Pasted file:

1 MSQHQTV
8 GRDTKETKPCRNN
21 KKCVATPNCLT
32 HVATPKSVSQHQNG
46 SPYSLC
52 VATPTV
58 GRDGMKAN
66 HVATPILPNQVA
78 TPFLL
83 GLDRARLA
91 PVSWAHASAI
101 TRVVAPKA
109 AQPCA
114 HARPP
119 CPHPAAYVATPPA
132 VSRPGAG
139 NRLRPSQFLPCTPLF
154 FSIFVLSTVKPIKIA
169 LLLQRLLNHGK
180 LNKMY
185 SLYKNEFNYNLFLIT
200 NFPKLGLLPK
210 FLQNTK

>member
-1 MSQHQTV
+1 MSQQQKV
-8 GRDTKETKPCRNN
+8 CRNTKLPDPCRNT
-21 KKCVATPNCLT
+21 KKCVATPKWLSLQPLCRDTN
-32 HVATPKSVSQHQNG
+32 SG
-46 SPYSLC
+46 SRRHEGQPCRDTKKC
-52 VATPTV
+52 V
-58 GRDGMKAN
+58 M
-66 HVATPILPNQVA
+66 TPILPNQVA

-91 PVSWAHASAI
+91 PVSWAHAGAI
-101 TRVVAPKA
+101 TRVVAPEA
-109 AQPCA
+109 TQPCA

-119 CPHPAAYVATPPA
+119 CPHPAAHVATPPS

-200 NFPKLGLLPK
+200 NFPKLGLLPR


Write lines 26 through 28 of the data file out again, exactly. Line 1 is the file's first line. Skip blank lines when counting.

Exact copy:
+1 MSQQQKV
-8 GRDTKETKPCRNN
+8 CRNTKLPDPCRNT